Robotic-assisted surgery and treatment of urolithiasis: Beyond the Abstract

Urology, among the surgical specialties has been at the forefront of embracing new technology. This has not only helped in improving the surgical outcomes but has also provided our patients with more options of treatment to suit their peculiar needs. Treatment of urolithiasis is probably the best example where many efficient treatment options are available ranging from medical treatment, to extracorporeal shock wave treatment and a variety of minimally invasive alternatives including robot assisted surgery.

Size, site and composition of stone are usually the key factors considered by the urologists during decision making but when there is an associated anatomical abnormality, the choices of treatment are limited. Robot assisted surgical system has contributed significantly in improving the outcomes in such situations where complex reconstruction is required. In the article published in International Journal of Surgery, we reviewed the status of robot assisted surgery for treatment of urolithiasis. 

The modern surgical robot used in clinical practice today was introduced by Intuitive Surgical Inc. (Sunnyvale, CA) as the daVinci® Surgical System in 2000. Since then, this system has undergone several software and design upgrades but still it is a relatively newer system and only a hand full of studies are available which have reported on long term outcomes of its utility in the management of urolithiasis. Compared to pure laparoscopy, the added advantages of high definition screen with 3-dimensional visualization, zooming capabilities, better spatial and visual alignment and motion scaling technology with tremor filtration are undeniable benefits which make robot assistance an ideal system for treatment of conditions like simultaneous pyeloplasty -pyelolithotomy. A current review of the literature confirms this notion as studies reporting on operative data as well as long term results of simultaneous pyelolithotomy – pyeloplasty have shown effective and durable drainage of the reconstructed pelviureteric system. Concomitant renal stone with ureteropelvic junction obstruction may be present in up to 30% of patients and thus, many patients may potentially benefit from this approach. Other indications like complex pyelolithotomy and stone extraction with simultaneous partial nephrectomy are being continuously documented. In our opinion, the field of urology would greatly benefit from large, multi-institutional studies that evaluate the effective advantages of the robotic approach against well-established methodologies in the treatment of stone disease.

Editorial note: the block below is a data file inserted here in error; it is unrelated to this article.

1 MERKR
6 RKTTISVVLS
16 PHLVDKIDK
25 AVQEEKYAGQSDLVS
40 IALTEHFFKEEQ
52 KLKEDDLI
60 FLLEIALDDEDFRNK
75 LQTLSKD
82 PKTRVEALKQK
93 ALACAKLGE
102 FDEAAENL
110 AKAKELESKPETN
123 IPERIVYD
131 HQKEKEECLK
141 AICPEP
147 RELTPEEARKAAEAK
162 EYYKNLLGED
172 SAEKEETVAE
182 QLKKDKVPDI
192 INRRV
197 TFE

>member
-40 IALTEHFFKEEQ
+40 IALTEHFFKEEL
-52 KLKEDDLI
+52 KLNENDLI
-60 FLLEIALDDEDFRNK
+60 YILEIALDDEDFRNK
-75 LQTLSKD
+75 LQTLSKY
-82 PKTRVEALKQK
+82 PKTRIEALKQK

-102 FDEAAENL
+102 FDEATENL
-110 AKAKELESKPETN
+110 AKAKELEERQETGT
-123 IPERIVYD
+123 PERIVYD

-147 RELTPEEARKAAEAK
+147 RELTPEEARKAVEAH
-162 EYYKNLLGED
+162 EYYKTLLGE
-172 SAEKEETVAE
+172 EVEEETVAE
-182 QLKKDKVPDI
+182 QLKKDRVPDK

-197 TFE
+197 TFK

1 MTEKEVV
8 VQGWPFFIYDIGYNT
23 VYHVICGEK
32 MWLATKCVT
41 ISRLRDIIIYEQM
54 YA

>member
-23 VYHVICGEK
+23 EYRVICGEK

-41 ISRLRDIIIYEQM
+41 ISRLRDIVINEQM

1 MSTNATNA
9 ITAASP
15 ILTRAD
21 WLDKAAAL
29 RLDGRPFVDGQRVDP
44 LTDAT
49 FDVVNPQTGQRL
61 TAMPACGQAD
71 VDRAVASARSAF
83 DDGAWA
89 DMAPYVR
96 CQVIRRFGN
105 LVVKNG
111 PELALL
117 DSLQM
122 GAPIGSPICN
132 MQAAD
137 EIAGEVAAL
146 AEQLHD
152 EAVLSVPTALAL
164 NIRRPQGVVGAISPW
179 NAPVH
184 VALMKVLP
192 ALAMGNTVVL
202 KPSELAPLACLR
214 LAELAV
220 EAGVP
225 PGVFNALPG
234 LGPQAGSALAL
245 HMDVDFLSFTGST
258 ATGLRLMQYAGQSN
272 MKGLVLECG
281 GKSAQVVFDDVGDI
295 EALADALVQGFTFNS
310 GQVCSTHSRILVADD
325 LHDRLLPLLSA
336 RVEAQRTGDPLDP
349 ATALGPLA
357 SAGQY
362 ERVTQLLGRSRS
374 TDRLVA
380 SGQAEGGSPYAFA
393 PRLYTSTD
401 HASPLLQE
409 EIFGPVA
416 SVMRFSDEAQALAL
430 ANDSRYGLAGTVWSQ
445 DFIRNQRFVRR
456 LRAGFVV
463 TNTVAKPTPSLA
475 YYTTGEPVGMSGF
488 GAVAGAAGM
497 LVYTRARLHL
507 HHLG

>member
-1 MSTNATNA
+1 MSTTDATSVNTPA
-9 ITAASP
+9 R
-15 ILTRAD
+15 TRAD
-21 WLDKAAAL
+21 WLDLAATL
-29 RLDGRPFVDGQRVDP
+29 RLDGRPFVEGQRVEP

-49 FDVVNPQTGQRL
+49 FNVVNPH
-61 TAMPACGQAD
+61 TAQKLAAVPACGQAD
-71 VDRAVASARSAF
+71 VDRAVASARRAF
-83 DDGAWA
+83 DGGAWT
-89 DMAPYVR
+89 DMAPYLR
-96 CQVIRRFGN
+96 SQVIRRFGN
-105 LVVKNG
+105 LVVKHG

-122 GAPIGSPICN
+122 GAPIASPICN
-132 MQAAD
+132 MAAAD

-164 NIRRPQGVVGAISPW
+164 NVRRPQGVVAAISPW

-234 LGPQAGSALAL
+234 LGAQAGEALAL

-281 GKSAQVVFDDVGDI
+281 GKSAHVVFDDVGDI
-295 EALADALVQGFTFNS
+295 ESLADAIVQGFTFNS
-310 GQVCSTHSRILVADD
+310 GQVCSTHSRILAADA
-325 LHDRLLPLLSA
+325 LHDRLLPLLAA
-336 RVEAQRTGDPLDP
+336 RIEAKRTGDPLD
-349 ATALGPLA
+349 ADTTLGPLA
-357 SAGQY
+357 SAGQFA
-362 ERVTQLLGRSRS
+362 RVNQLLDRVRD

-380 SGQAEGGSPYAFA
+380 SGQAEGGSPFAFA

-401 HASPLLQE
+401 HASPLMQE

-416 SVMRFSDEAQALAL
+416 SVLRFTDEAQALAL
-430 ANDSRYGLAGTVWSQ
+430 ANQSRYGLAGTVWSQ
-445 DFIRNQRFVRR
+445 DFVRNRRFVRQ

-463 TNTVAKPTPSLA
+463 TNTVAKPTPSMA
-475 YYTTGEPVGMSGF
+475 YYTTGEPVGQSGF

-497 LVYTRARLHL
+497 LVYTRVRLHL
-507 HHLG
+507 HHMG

Today, the main biggest challenge for wider use of robotic assist systems in the treatment of urolithiasis remains the lack of robotic system in areas where stone disease is endemic. It is anticipated that with an increasing number of users, this technology may become more affordable and percolate into these needed areas around the world. Until then, the indications for robotic assisted procedure in treatment of urolithiasis are expected to remain limited.

Written by: Khurram Siddiqui and David M Albala

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